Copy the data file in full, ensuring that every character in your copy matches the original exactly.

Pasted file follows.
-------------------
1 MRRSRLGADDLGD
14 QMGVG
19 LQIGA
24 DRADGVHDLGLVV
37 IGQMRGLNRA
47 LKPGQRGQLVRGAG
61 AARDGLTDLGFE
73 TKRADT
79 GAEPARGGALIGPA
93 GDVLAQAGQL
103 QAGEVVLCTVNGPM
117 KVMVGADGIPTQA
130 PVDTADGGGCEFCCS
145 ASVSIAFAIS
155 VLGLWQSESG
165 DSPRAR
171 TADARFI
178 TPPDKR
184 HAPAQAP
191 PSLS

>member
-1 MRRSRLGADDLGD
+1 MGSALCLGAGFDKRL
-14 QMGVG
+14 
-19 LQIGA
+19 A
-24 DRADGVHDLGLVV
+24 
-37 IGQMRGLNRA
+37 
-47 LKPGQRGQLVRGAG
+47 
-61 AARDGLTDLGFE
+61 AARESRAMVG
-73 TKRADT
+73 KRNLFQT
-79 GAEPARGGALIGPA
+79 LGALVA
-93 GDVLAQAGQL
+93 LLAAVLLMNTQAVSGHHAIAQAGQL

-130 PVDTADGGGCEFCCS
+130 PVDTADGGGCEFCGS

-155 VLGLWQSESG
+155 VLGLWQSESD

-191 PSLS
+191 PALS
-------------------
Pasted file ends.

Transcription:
1 MRRSRLGADDLGD
14 QMGVG
19 LQIGA
24 DRADGVHDLGLVV
37 IGQMRGLNRA
47 LKPGQRGQLVRGAG
61 AARDGLTDLGFE
73 TKRADT
79 GAEPARGGALIGPA
93 GDVLAQAGQL
103 QAGEVVLCTVNGPM
117 KVMVGADGIPTQA
130 PVDTADGGGCEFCCS
145 ASVSIAFAIS
155 VLGLWQSESG
165 DSPRAR
171 TADARFI
178 TPPDKR
184 HAPAQAP
191 PSLS

>member
-1 MRRSRLGADDLGD
+1 MGSALCLGAGFDKRL
-14 QMGVG
+14 
-19 LQIGA
+19 A
-24 DRADGVHDLGLVV
+24 
-37 IGQMRGLNRA
+37 
-47 LKPGQRGQLVRGAG
+47 
-61 AARDGLTDLGFE
+61 AARESRAMVG
-73 TKRADT
+73 KRNLFQT
-79 GAEPARGGALIGPA
+79 LGALVA
-93 GDVLAQAGQL
+93 LLAAVLLMNTQAVSGHHAIAQAGQL

-130 PVDTADGGGCEFCCS
+130 PVDTADGGGCEFCGS

-155 VLGLWQSESG
+155 VLGLWQSESD

-191 PSLS
+191 PALS